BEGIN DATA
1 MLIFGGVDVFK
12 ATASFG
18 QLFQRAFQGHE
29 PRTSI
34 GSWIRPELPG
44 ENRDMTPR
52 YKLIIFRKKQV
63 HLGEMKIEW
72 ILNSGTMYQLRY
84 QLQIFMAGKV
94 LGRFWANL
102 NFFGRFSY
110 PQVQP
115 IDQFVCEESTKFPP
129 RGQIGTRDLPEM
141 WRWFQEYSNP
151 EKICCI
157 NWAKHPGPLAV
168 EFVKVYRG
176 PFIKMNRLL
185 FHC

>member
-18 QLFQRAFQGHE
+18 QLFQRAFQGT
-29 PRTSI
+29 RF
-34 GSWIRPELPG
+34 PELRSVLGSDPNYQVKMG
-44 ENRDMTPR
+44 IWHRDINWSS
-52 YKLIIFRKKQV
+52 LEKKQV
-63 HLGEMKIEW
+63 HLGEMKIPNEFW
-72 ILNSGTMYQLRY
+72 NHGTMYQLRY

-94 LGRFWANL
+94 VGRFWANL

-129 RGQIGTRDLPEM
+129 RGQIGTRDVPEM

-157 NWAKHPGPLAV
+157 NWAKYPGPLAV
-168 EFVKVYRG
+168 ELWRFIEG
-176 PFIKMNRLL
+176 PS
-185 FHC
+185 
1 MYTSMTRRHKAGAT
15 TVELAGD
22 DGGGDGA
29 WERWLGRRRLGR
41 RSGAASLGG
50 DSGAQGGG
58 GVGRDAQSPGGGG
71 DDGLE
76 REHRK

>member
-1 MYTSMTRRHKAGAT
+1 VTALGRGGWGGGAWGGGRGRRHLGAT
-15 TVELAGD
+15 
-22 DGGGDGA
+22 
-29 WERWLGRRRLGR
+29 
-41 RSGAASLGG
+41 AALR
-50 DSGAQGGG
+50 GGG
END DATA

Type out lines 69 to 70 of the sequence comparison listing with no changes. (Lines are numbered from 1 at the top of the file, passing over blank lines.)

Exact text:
-50 DSGAQGGG
+50 GGG